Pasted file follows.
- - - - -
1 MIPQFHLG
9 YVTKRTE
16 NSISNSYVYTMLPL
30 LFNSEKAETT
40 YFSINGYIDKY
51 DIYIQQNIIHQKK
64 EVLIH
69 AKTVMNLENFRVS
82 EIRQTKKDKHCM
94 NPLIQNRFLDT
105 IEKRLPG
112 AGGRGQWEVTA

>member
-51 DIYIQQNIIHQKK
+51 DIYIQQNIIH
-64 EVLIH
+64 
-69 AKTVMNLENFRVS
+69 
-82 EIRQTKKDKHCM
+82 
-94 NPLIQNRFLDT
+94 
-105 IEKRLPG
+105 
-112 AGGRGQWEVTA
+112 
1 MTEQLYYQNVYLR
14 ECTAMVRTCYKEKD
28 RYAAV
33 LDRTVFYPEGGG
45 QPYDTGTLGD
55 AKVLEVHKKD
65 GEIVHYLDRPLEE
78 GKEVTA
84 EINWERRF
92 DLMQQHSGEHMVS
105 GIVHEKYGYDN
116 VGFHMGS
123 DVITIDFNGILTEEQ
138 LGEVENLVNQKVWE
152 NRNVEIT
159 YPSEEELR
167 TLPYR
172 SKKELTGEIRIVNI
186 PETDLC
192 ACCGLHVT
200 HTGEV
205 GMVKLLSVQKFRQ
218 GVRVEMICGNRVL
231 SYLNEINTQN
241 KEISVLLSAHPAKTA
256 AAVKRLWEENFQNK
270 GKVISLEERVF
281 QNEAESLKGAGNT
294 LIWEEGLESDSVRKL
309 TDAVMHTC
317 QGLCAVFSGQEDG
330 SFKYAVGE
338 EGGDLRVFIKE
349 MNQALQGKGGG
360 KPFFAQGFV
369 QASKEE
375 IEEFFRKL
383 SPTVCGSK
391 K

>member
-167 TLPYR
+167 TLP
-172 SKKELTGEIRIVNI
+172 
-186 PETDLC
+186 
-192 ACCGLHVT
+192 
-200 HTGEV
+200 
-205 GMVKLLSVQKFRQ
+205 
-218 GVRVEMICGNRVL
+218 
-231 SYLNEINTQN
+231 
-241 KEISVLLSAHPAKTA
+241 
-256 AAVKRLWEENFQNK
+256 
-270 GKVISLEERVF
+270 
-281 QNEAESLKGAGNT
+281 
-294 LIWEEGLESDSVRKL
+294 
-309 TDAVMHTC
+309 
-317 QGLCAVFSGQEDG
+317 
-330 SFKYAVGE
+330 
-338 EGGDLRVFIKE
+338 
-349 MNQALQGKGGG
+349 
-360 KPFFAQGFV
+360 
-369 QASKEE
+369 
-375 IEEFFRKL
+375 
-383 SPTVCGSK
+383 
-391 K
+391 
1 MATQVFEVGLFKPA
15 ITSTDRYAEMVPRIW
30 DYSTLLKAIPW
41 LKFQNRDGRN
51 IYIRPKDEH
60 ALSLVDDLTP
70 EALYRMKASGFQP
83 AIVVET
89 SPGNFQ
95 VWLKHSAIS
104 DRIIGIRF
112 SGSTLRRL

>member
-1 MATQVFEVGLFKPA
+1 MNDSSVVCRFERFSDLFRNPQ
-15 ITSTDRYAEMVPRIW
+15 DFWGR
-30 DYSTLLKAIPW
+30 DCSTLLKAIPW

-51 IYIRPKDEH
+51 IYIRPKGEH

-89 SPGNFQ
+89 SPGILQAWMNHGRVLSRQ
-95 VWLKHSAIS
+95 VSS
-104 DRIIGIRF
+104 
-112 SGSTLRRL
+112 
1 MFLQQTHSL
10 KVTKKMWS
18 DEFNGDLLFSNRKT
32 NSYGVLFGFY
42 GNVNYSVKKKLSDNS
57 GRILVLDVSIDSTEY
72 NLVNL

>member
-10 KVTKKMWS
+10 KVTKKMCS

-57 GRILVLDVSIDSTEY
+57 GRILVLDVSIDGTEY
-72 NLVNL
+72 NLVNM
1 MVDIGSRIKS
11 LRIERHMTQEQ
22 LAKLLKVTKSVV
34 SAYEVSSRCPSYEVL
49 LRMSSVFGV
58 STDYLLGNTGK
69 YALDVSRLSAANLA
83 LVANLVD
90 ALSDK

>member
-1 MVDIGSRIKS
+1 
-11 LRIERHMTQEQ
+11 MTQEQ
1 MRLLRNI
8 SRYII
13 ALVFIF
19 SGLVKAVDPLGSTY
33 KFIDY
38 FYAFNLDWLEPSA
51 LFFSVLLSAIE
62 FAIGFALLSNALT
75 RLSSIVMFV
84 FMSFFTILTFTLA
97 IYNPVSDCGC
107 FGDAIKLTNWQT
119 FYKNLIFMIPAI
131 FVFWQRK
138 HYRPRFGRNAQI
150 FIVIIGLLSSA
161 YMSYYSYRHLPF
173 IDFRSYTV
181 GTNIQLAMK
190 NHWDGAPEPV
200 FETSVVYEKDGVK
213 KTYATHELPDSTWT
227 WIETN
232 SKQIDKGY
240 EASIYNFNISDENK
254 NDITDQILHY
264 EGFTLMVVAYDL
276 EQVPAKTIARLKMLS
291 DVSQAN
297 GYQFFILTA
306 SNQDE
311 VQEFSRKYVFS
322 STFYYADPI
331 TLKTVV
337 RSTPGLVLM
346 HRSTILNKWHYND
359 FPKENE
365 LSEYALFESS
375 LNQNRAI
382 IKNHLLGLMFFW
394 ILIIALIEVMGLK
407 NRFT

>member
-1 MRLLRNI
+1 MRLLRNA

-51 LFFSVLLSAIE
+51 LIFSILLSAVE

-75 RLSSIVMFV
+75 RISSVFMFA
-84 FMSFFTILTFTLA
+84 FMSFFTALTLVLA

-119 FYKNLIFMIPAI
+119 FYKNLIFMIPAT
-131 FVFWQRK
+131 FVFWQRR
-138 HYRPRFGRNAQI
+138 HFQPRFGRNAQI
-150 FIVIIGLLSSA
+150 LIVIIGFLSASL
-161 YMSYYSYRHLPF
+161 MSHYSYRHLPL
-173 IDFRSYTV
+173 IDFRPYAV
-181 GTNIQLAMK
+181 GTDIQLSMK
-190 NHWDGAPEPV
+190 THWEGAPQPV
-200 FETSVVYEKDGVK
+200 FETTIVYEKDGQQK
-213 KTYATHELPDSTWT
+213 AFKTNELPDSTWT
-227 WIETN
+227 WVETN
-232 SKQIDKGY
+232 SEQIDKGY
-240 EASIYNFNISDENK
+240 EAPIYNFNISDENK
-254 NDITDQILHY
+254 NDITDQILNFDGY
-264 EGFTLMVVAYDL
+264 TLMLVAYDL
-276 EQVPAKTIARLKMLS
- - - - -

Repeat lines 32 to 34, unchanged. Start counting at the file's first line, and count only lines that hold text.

45 QPYDTGTLGD
55 AKVLEVHKKD
65 GEIVHYLDRPLEE